Why Cell Phones Are So Hard on the Hearing-Impaired
by Tina Blue
September 9, 2001
Many people, both those with normal hearing and those with hearing impairments, are surprised when I tell them that despite my own severe hearing impairment, I usually manage quite well over the telephone--as long as certain conditions are met. I believe that many hearing-impaired people do well enough on the telephone if the people calling them are willing to take their handicap into consideration.
In order for me to manage a telephone conversation, the person I am conversing with must speak very clearly, and he must speak directly into the telephone's mouthpiece. This delivers his voice directly into my "good" ear (not so good, really--these things are relative), and no outside noise is able to interfere with the reception.
But if the speaker mumbles or swallows his words, I can't understand him. And even if he speaks clearly, I won't understand him if he tucks the mouthpiece under his chin, as so many people do.
When my daughter Becky was a child, her face was so small that the mouthpiece of the telephone extended well past her chin. She was also a sunny little girl, one who smiled virtually all the time, even while speaking.
All that smiling is nice, of course, but it did muddy her pronunciation a bit. (It also made it hard for me to read her lips when we were speaking face-to-face, though it might have led her to a successful career as a ventriloquist, had she thought to go in that direction).
But the main problem was the fact that the mouthpiece was under Becky's chin rather than in front of her mouth. Until her face got bigger, I had a hard time understanding my daughter on the phone.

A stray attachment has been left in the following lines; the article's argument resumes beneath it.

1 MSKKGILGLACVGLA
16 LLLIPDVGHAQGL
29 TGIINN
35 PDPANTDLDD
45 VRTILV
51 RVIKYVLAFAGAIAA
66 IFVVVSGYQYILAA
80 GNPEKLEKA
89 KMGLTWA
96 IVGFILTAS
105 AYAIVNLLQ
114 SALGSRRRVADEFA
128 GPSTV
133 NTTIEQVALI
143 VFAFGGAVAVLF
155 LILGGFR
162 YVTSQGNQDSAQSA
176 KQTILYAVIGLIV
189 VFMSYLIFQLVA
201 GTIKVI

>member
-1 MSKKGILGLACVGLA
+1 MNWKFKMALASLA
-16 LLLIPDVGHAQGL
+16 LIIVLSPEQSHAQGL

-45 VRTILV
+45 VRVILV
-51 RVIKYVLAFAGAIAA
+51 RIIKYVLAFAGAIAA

Telemarketers and others who use headsets for telephone work are also hard for me to understand, because although the mouthpiece on one of those headsets is sometimes (though not always) directly in front of the speaker's voice stream, it is also a few inches away from his mouth. Even if the caller speaks clearly, that's more distance than my ears can handle.
But cell phones are the biggest problem, and they keep getting worse. The typical cell phone is so small that the mouthpiece is closer to the speaker's nose than to his mouth. And each generation of cell phones seems to be smaller than the previous ones.
The mouthpiece of a cell phone is not even within the direct path of the speaker's voice stream, which is a real problem for someone who has a hearing impairment.
I can always tell when the person I am speaking to is using a cell phone, because his voice seems to come from such a distance--almost as if he were in another room.
As soon as I realize the situation, I cut the conversation short. What's the point of talking to someone when his voice is directed into the air rather than into the mouthpiece of the telephone? Under such conditions there's no chance I will be able to understand most of what he says anyway.
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